|20160412||20160417 (R4)||Allan Little explores the work of the International Criminal Tribunal for the former Yugoslavia in the Hague and assesses its legacy as it prepares to close in 2017.|
In March this year, the International Criminal Tribunal for the former Yugoslavia in the Hague delivered a verdict for its highest profile defendant - Radovan Karadžic, finding him guilty of 10 out of 11 counts of genocide, war crimes, crimes against humanity and other atrocities in the Bosnian war of the 1990s. It came 23 years after the Tribunal was first set up by the UN and 20 years after its first prosecution began. The ICTY was the first war crimes court created by the UN and built on the legacy of the Nuremberg and Tokyo tribunals.
It was formed to investigate crimes committed during the wars in the former Yugoslavia and to bring those responsible to justice. It was seen as a pioneer in the field of international justice and has indicted 161 people.
But the ICTY is now preparing to close. A completion strategy, put in place some years ago, will see it shut its doors at the end of December 2017. Outstanding cases will be handed over to the recently formed Mechanism for International Criminal Tribunals.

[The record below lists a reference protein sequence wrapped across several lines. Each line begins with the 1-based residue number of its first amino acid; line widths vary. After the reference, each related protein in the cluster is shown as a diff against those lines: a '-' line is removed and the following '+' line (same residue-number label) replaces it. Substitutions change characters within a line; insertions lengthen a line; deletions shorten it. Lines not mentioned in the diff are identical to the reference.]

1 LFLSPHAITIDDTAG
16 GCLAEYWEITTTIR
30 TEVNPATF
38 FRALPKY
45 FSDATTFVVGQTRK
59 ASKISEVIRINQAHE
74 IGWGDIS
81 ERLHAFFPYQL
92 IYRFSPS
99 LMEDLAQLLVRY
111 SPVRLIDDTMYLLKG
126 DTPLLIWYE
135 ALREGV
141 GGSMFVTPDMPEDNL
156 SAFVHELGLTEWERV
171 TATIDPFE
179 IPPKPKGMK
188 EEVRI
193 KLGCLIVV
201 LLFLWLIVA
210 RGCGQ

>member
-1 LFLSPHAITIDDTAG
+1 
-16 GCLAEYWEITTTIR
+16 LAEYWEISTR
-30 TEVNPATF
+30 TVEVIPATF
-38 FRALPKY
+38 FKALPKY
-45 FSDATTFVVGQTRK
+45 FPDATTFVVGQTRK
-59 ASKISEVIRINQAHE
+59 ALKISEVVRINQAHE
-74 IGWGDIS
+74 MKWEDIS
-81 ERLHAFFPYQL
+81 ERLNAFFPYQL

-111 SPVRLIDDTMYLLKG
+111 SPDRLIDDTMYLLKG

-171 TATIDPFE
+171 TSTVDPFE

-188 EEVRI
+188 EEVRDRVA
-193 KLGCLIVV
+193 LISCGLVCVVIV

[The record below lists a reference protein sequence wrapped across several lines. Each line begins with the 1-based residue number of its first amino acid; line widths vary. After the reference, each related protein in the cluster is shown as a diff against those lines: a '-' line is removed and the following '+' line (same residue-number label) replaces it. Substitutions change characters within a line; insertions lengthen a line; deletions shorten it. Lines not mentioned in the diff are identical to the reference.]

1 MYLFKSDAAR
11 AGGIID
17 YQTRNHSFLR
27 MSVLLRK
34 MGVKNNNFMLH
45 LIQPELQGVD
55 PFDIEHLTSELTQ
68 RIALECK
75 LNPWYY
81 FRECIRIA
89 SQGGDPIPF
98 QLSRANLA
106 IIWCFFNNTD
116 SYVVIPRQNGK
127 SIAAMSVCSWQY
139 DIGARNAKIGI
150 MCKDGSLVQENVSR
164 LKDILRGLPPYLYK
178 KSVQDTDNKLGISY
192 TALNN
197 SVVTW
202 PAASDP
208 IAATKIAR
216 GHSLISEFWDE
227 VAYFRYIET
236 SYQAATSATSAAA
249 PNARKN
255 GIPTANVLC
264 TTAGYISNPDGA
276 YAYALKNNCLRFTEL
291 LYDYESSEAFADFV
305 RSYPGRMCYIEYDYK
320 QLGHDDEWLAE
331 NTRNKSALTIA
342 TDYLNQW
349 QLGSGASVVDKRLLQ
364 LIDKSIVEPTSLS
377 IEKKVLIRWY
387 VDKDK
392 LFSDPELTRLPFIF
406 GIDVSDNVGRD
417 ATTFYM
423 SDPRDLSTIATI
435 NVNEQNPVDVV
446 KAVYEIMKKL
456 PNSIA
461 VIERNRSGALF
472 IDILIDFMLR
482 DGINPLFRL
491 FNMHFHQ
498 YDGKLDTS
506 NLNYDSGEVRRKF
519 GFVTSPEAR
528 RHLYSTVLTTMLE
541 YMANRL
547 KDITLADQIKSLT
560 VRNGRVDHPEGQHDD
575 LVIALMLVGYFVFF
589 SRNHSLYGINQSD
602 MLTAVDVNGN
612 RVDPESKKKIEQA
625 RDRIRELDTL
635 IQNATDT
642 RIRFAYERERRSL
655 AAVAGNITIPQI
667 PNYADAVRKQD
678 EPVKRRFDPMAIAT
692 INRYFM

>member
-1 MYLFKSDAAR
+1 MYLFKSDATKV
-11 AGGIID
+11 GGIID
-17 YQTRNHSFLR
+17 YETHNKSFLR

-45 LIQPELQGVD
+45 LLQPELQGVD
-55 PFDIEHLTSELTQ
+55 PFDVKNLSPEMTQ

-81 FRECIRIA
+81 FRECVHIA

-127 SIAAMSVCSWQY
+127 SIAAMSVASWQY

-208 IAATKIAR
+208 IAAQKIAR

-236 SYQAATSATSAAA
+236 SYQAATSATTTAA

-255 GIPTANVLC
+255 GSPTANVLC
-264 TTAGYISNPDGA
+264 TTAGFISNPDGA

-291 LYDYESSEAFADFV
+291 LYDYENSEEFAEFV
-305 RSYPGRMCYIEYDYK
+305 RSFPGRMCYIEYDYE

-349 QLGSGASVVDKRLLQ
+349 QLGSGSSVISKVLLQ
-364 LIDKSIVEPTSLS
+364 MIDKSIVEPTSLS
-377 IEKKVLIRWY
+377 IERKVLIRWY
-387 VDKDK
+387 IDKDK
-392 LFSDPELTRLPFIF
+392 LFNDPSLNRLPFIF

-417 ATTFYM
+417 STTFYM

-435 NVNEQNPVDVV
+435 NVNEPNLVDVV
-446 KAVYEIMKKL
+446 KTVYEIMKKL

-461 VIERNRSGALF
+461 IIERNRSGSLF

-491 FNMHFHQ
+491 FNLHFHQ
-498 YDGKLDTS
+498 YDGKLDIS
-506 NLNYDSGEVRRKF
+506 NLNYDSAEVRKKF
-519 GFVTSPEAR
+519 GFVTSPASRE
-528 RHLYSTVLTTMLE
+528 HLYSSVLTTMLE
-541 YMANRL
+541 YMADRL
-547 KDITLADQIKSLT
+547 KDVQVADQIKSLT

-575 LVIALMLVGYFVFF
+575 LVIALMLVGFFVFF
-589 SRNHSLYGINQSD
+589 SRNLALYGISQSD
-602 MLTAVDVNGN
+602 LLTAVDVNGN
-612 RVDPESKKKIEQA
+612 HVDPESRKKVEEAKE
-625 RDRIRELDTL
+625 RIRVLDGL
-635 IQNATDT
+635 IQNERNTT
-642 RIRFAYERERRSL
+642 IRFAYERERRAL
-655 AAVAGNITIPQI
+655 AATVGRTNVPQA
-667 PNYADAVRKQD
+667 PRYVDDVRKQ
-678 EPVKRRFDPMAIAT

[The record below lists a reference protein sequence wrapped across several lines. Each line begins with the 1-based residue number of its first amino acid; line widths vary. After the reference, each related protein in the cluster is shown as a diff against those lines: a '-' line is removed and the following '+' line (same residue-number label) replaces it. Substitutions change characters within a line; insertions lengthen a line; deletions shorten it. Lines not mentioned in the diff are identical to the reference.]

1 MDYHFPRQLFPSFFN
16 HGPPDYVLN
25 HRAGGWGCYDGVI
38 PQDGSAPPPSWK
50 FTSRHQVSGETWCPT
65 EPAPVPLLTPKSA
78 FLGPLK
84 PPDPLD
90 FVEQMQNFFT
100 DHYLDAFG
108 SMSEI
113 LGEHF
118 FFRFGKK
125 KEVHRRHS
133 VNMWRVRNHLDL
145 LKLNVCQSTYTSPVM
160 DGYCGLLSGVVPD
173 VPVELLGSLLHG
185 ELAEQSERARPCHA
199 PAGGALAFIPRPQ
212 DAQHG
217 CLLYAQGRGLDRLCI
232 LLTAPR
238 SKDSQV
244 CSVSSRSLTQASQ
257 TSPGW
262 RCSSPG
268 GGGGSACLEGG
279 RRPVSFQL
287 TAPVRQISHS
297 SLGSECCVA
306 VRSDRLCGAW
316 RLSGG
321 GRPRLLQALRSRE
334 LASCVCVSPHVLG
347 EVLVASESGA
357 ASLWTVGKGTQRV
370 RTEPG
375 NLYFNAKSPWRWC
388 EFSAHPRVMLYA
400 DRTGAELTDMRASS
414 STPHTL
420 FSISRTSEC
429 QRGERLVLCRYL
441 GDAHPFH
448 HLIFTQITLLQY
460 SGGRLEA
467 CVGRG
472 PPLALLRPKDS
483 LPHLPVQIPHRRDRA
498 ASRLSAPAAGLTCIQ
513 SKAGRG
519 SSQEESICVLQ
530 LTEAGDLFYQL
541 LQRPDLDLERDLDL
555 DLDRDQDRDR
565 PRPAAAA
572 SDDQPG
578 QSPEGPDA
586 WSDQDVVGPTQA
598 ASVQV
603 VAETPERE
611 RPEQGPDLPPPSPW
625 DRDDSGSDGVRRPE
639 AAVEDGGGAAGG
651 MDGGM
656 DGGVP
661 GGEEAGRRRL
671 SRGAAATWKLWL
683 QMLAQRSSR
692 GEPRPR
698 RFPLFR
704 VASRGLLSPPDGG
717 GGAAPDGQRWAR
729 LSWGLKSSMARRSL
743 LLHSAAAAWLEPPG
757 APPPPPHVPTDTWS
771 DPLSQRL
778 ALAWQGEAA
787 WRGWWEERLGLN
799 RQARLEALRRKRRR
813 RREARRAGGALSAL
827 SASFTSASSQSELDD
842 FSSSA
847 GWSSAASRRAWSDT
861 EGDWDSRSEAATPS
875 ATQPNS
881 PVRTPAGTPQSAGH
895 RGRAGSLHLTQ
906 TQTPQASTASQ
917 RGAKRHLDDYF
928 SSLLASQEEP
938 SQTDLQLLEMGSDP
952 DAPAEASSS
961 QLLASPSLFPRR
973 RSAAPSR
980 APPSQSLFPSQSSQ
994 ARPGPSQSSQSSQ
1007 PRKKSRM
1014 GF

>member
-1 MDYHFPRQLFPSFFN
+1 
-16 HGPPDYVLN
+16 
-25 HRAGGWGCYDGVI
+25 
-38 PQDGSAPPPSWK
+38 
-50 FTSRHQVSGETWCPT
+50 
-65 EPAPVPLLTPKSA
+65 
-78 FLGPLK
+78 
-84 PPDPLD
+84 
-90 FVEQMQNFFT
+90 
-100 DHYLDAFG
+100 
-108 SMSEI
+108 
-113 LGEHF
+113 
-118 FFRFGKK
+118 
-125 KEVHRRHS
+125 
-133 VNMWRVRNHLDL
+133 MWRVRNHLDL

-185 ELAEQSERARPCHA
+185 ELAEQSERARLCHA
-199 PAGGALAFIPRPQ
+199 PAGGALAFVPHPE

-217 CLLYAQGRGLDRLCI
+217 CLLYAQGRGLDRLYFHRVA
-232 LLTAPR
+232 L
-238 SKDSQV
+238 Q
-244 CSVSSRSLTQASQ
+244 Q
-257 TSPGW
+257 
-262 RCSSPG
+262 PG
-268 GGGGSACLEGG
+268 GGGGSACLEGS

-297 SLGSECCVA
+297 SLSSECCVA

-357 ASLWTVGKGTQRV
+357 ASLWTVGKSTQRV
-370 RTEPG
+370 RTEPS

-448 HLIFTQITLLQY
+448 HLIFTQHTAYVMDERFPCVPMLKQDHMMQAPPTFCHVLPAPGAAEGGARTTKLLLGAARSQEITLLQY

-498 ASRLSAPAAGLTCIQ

BBC reporter Allan Little has spent much time at the ICTY during his coverage of the Balkans conflict. He explores the Tribunal's history, talks to those who work there, and assesses its legacy. Has it been a model for other forms of transitional justice? And how do people in the Balkans, for whom it was hoped the court process might bring closure, see its work?
Allan visits the ICTY to talk to a range of people who staff it. He visits the vast archives which hold 9 million documents and also sees the holding cells outside the courtrooms for those who are on trial. He also hears from others who have studied the ICTY and who are experts in the area of international justice.
Producer: Emma Kingsley.
|20160412||Allan Little on the legacy of the ICTY and its place in transitional justice.|
|20160412||20160417 (R4)||Allan Little on the legacy of the ICTY and its place in transitional justice.|